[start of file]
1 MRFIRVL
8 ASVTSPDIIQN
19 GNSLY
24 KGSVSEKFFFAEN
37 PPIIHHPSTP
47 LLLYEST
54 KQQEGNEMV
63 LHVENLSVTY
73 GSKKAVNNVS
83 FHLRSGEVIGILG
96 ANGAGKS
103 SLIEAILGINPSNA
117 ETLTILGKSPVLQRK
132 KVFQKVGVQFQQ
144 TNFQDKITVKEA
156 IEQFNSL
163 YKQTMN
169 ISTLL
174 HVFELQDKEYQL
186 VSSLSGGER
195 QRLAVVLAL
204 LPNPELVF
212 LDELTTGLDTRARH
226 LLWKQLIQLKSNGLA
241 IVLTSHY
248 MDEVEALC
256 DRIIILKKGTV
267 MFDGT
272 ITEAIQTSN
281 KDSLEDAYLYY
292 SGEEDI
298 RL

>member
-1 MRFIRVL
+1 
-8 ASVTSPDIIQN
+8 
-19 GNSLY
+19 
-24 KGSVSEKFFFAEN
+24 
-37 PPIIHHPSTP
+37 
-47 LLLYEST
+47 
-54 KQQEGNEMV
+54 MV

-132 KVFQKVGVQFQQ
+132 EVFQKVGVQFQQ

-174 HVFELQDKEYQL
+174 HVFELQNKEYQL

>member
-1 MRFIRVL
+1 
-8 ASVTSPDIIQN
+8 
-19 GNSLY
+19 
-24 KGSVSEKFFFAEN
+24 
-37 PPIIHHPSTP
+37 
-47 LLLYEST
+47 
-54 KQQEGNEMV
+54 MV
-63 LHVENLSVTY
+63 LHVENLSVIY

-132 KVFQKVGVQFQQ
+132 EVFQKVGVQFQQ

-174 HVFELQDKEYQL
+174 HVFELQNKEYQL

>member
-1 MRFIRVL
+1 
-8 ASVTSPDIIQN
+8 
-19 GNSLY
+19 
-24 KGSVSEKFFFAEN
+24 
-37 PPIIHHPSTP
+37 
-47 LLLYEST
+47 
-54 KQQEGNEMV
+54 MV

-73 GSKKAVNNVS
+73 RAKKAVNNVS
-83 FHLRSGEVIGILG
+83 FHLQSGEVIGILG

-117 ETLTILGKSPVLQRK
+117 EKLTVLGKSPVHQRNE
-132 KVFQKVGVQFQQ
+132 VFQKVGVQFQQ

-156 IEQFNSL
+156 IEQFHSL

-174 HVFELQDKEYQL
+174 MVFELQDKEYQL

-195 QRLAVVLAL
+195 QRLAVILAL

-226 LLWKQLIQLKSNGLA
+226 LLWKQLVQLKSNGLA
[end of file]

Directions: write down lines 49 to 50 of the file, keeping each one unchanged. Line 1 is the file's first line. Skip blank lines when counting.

+132 EVFQKVGVQFQQ

-174 HVFELQDKEYQL